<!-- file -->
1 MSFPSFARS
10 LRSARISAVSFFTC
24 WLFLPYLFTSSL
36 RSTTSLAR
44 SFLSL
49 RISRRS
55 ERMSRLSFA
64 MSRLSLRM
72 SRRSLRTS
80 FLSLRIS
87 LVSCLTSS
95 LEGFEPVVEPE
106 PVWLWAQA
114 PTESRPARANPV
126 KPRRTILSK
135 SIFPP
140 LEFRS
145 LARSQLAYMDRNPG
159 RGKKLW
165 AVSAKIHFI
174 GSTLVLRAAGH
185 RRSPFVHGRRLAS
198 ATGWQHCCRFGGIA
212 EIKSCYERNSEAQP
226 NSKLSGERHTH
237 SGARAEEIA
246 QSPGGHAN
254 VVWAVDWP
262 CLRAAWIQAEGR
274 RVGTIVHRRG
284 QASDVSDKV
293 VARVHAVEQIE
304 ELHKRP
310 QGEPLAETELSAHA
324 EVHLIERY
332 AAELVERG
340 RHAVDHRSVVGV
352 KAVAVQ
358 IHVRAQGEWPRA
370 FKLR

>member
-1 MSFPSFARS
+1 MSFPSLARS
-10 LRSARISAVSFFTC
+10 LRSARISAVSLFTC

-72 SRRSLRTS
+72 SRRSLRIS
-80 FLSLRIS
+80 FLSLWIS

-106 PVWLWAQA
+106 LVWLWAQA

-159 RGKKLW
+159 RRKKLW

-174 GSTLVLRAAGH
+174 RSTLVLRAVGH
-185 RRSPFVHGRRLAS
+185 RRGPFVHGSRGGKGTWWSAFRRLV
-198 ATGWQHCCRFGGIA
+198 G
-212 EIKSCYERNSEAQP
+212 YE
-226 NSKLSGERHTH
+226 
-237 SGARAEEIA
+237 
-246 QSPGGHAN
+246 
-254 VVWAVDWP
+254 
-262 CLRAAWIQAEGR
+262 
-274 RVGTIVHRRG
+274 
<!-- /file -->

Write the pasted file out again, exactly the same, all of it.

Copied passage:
1 MSFPSFARS
10 LRSARISAVSFFTC
24 WLFLPYLFTSSL
36 RSTTSLAR
44 SFLSL
49 RISRRS
55 ERMSRLSFA
64 MSRLSLRM
72 SRRSLRTS
80 FLSLRIS
87 LVSCLTSS
95 LEGFEPVVEPE
106 PVWLWAQA
114 PTESRPARANPV
126 KPRRTILSK
135 SIFPP
140 LEFRS
145 LARSQLAYMDRNPG
159 RGKKLW
165 AVSAKIHFI
174 GSTLVLRAAGH
185 RRSPFVHGRRLAS
198 ATGWQHCCRFGGIA
212 EIKSCYERNSEAQP
226 NSKLSGERHTH
237 SGARAEEIA
246 QSPGGHAN
254 VVWAVDWP
262 CLRAAWIQAEGR
274 RVGTIVHRRG
284 QASDVSDKV
293 VARVHAVEQIE
304 ELHKRP
310 QGEPLAETELSAHA
324 EVHLIERY
332 AAELVERG
340 RHAVDHRSVVGV
352 KAVAVQ
358 IHVRAQGEWPRA
370 FKLR

>member
-1 MSFPSFARS
+1 MSFPSLARS
-10 LRSARISAVSFFTC
+10 LRSARISAVSLFTC

-72 SRRSLRTS
+72 SRRSLRIS
-80 FLSLRIS
+80 FLSLWIS

-106 PVWLWAQA
+106 LVWLWAQA

-159 RGKKLW
+159 RRKKLW

-174 GSTLVLRAAGH
+174 RSTLVLRAVGH
-185 RRSPFVHGRRLAS
+185 RRGPFVHGSRGGKGTWWSAFRRLV
-198 ATGWQHCCRFGGIA
+198 G
-212 EIKSCYERNSEAQP
+212 YE
-226 NSKLSGERHTH
+226 
-237 SGARAEEIA
+237 
-246 QSPGGHAN
+246 
-254 VVWAVDWP
+254 
-262 CLRAAWIQAEGR
+262 
-274 RVGTIVHRRG
+274 